Towards a unified process for reverse logistics

Richard Jones, Chief Marketing Officer for GS1 Australia, talks to MHD about the need to come together to address reverse logistics. 

For manufacturers – through to wholesale and distribution, retailers, and in fact organisations of all types – reverse logistics has far too often been seen as a one-way street, Richard Jones, Chief Marketing Officer for GS1 Australia, tells MHD.  

“Manufacturers have put a lot of time into their supply chains for getting goods to market: in one direction from manufacturer to wholesaler to retailer to consumer,” he says. “And there is a lot of effort around that in terms of unique identification of things: in terms of barcodes, electronic messaging, alignment of master data, and so forth. There has been a lot of investment that has gone into developing standards around that process and streamlining that process. Many of these same standards have also been gradually introduced in sectors such as healthcare to help to streamline one of the most ‘just in time’ and fast-moving supply chains.” 

It is time now, says Richard, to put the same effort into seeing logistics as a two-way process, and for the industry to push for a unified approach to deal with logistics in reverse. 

Although the issues of reverse logistics have magnified with the growth of online shopping, and the increased awareness that counterfeit product can enter supply chains via reverse logistics in areas such as pharmaceuticals or luxury products, discussions of how to deal with this challenge are not new. Richard says that about 10 years ago GS1 did work with different areas and sectors across the retail and manufacturing side of the reverse logistics process.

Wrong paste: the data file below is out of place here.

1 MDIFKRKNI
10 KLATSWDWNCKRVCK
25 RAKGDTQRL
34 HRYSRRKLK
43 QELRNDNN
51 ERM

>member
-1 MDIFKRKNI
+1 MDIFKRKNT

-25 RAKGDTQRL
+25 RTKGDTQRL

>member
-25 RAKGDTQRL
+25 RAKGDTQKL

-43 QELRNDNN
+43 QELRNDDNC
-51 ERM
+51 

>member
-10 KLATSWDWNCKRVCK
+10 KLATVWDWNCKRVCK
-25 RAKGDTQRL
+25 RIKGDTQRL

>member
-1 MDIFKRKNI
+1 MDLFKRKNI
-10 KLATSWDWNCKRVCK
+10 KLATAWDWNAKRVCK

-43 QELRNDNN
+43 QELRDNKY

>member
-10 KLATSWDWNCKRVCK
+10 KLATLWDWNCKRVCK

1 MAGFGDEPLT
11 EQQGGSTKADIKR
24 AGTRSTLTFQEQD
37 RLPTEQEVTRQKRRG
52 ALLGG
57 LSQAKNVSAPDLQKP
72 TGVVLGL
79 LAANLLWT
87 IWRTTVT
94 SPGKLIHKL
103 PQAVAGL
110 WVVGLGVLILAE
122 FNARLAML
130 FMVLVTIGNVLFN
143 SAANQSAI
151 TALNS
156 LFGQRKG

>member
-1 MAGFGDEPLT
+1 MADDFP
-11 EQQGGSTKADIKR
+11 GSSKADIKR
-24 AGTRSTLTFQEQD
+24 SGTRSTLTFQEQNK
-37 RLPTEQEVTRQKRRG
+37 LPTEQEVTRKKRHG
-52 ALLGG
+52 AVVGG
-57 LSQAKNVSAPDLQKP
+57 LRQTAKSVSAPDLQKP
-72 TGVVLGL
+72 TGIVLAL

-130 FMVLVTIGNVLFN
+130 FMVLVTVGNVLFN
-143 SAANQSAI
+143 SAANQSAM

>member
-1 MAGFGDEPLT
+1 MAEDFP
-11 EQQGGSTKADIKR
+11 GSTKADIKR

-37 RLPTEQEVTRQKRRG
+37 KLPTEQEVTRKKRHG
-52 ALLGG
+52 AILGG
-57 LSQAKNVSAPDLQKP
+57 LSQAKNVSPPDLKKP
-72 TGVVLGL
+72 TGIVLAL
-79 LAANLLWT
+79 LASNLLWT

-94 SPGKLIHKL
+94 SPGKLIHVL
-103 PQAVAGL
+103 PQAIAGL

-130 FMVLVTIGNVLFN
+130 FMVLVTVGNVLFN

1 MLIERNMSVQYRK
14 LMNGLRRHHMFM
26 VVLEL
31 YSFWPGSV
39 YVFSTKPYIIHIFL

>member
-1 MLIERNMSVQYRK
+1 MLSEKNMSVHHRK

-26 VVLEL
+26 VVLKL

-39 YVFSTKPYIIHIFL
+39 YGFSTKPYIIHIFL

“We created a set of guidelines for industry on how to put together this process in a standard way that all retailers and manufacturers could be confident in and were able to support,” he says. “There were a number of companies that came together and were signatories to this document – but the reality is that not very many of those have implemented it because they’ve had other priorities.”

He says that the reluctance to implement the standard could be because it’s not perceived as a significant cost to retailers, who are satisfied enough with the processes they have in place and don’t register the cost to manufacturers. “But it is another cost and another area where potentially things could be streamlined,” Richard says. “It’s annoying, if nothing else, to manufacturers if they have to go through these multiple hoops to get the product back into their business.”

Since this initial set of standards was developed, further standards have been developed to address areas such as verification of products re-entering controlled product environments, for example prescription medicines. Given that the original guidelines are now a decade old, and the opportunities across many sectors have only been amplified in recent times, Richard says that GS1 would like to engage in a reassessment with leaders across the sectors. He says they would look at where members report the greatest challenges to make sure there are guidelines that are appropriate for the modern ways of trading and the volume and speed of operations today. “We would like their help in getting new guidelines promoted as well as getting some ownership of the process from stakeholders.”

GS1 is now at the starting point of re-opening this discussion. Richard says that a working group could look at tackling this specific problem. “I think ideally it would be a group that worked across different sectors, because while some retailers may only work in one sector, a lot of retailers – particularly online retailers – are trading across a whole range of different areas,” he says. “So cross-sector buy-in is important. We’d be happy to facilitate that group and get it together. At this stage we are looking for expressions of interest from major stakeholders.”